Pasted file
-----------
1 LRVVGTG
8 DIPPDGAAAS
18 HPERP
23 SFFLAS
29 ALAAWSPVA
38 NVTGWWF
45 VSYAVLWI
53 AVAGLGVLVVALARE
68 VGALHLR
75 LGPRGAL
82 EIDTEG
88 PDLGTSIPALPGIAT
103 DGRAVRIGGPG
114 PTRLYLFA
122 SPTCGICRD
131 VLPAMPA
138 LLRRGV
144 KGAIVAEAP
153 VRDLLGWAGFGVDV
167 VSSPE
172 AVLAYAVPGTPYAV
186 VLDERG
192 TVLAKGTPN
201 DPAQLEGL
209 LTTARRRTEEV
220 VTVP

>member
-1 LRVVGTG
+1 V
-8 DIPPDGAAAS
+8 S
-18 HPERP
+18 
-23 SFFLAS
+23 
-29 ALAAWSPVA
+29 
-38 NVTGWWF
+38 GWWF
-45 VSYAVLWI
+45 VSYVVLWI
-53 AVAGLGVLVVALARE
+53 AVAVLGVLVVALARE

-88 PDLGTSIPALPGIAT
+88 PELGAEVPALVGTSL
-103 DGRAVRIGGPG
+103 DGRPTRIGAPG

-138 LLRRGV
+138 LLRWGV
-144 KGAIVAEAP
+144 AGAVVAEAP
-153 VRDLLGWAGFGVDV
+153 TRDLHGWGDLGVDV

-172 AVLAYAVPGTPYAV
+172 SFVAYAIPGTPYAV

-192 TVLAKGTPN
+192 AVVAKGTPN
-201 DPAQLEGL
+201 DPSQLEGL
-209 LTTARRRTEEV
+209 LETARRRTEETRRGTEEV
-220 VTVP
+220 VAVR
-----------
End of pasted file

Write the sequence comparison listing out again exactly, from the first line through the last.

1 LRVVGTG
8 DIPPDGAAAS
18 HPERP
23 SFFLAS
29 ALAAWSPVA
38 NVTGWWF
45 VSYAVLWI
53 AVAGLGVLVVALARE
68 VGALHLR
75 LGPRGAL
82 EIDTEG
88 PDLGTSIPALPGIAT
103 DGRAVRIGGPG
114 PTRLYLFA
122 SPTCGICRD
131 VLPAMPA
138 LLRRGV
144 KGAIVAEAP
153 VRDLLGWAGFGVDV
167 VSSPE
172 AVLAYAVPGTPYAV
186 VLDERG
192 TVLAKGTPN
201 DPAQLEGL
209 LTTARRRTEEV
220 VTVP

>member
-1 LRVVGTG
+1 V
-8 DIPPDGAAAS
+8 S
-18 HPERP
+18 
-23 SFFLAS
+23 
-29 ALAAWSPVA
+29 
-38 NVTGWWF
+38 GWWF
-45 VSYAVLWI
+45 VSYVVLWI
-53 AVAGLGVLVVALARE
+53 AVAVLGVLVVALARE

-88 PDLGTSIPALPGIAT
+88 PELGAEVPALVGTSL
-103 DGRAVRIGGPG
+103 DGRPTRIGAPG

-138 LLRRGV
+138 LLRWGV
-144 KGAIVAEAP
+144 AGAVVAEAP
-153 VRDLLGWAGFGVDV
+153 TRDLHGWGDLGVDV

-172 AVLAYAVPGTPYAV
+172 SFVAYAIPGTPYAV

-192 TVLAKGTPN
+192 AVVAKGTPN
-201 DPAQLEGL
+201 DPSQLEGL
-209 LTTARRRTEEV
+209 LETARRRTEETRRGTEEV
-220 VTVP
+220 VAVR